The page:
Trusts can be an essential part of any estate plan, but they are complex vehicles. There are many ways they can go wrong. Below are some of the most common errors and how to avoid them.
Properly funding your trust is key, otherwise, your trust has no legal effect. You’ll need to properly transfer assets to be held in the trust’s title, which means filling out and filing all required paperwork.
Failure to designate a successor trustee
Many people appoint themselves as trustees of a living trust. If you do this, however, you also have to designate a successor trustee who’ll step in and manage your trust if you become incapacitated. Don’t leave the successor trustee’s decision for later. Find someone whom you trust to manage your assets the way you’d like it to be done. It may be tempting to go with your oldest child or best friend, but consider the person’s temperament and ability to administer the trust for you. You may want to name multiple co-trustees to manage your assets during your disability or after your death. After all, a beneficiary might be hit with a physical or mental infirmity that could have implications for your estate plan. In some cases, you may want to name a professional trustee — a bank, for example. Having a professional make distribution decisions can be better for family harmony.
Failure to review your trust regularly to keep up with changes
Over the years, your life changes. You might have children or get divorced, and then you find that your asset situation has changed. If that happens, check your trust to make sure it’s kept pace with reality. Also check your trust if you change jobs, if you retire or even if the stock market radically changes. When a tax law is altered, it, too, may affect your trust assets, so pull out the document and make sure it still will do what you want it to. You must ensure that your trust continues to function well and meet all your changing estate planning needs.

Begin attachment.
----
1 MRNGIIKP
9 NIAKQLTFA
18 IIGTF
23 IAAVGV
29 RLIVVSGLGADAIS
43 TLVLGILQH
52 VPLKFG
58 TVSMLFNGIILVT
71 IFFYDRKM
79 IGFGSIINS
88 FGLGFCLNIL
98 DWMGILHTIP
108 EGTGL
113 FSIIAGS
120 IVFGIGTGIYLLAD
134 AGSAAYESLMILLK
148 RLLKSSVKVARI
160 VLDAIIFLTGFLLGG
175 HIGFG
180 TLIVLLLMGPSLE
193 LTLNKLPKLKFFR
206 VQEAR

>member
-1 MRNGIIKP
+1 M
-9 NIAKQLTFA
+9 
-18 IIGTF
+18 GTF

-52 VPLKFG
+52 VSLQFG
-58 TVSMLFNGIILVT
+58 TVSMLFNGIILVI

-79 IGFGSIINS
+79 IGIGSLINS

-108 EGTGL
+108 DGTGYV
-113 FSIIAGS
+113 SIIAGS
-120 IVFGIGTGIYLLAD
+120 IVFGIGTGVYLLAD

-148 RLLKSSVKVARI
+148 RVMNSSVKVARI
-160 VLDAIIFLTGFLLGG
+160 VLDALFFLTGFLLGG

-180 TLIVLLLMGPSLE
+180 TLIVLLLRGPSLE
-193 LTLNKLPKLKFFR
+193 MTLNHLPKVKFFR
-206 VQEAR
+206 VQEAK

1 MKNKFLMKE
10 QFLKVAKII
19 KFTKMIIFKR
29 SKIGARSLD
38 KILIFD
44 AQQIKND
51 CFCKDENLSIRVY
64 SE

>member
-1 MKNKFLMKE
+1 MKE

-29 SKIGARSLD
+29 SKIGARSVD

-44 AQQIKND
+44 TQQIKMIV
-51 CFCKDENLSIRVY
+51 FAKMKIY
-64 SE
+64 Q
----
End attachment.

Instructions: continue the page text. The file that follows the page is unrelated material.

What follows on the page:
Failure to consider creditors
A revocable, or living, trust does not protect the assets in the trust from creditors. However, an irrevocable trust can do so in many cases, if it is properly set up.
Living trusts are powerful planning tools to use to avoid probate and protect your beneficiaries from creditors or a divorcing spouse. With living trusts, you can provide for your family, fund education for your grandchildren and donate to your favorite charities. Sometimes, even a seemingly trivial error can have serious consequences for your heirs, so remember to name the recipients of your assets.
Keep in mind that this is just a summary. There are many more provisions and exceptions in trust regulations. Your best bet is not to see a trust as a one-size-fits-all solution, but instead as a custom product for each family. Work with legal and financial professionals to establish the right kind of trust for your situation.